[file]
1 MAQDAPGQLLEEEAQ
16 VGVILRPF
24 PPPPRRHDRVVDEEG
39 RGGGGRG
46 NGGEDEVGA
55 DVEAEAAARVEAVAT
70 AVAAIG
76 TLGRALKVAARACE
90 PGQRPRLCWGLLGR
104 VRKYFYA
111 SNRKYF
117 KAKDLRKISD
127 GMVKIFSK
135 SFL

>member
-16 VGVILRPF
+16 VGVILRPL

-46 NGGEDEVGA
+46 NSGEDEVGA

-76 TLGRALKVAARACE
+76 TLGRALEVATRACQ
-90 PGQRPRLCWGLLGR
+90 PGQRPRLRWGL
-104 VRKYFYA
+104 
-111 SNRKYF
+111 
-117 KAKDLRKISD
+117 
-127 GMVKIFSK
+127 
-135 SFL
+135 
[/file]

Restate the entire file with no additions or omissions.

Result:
1 MAQDAPGQLLEEEAQ
16 VGVILRPF
24 PPPPRRHDRVVDEEG
39 RGGGGRG
46 NGGEDEVGA
55 DVEAEAAARVEAVAT
70 AVAAIG
76 TLGRALKVAARACE
90 PGQRPRLCWGLLGR
104 VRKYFYA
111 SNRKYF
117 KAKDLRKISD
127 GMVKIFSK
135 SFL

>member
-16 VGVILRPF
+16 VGVILRPL

-46 NGGEDEVGA
+46 NSGEDEVGA

-76 TLGRALKVAARACE
+76 TLGRALEVATRACQ
-90 PGQRPRLCWGLLGR
+90 PGQRPRLRWGL
-104 VRKYFYA
+104 
-111 SNRKYF
+111 
-117 KAKDLRKISD
+117 
-127 GMVKIFSK
+127 
-135 SFL
+135 